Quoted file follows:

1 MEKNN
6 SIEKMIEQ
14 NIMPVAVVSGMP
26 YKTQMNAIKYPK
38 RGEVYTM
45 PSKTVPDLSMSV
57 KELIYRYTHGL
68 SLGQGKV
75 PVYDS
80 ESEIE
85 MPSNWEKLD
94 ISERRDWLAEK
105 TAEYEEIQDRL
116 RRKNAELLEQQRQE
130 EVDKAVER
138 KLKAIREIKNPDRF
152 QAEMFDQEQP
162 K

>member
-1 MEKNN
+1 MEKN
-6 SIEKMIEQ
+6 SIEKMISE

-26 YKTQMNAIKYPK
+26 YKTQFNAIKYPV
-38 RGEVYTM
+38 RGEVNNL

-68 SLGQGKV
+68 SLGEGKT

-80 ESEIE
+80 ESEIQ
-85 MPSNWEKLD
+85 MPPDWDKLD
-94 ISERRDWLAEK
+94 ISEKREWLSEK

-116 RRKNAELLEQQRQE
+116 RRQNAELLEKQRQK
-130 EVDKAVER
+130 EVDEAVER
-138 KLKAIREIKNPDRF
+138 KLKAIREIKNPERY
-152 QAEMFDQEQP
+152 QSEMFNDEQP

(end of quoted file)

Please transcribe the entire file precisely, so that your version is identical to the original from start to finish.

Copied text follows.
1 MEKNN
6 SIEKMIEQ
14 NIMPVAVVSGMP
26 YKTQMNAIKYPK
38 RGEVYTM
45 PSKTVPDLSMSV
57 KELIYRYTHGL
68 SLGQGKV
75 PVYDS
80 ESEIE
85 MPSNWEKLD
94 ISERRDWLAEK
105 TAEYEEIQDRL
116 RRKNAELLEQQRQE
130 EVDKAVER
138 KLKAIREIKNPDRF
152 QAEMFDQEQP
162 K

>member
-1 MEKNN
+1 MEKN
-6 SIEKMIEQ
+6 SIEKMISE

-26 YKTQMNAIKYPK
+26 YKTQFNAIKYPV
-38 RGEVYTM
+38 RGEVNNL

-68 SLGQGKV
+68 SLGEGKT

-80 ESEIE
+80 ESEIQ
-85 MPSNWEKLD
+85 MPPDWDKLD
-94 ISERRDWLAEK
+94 ISEKREWLSEK

-116 RRKNAELLEQQRQE
+116 RRQNAELLEKQRQK
-130 EVDKAVER
+130 EVDEAVER
-138 KLKAIREIKNPDRF
+138 KLKAIREIKNPERY
-152 QAEMFDQEQP
+152 QSEMFNDEQP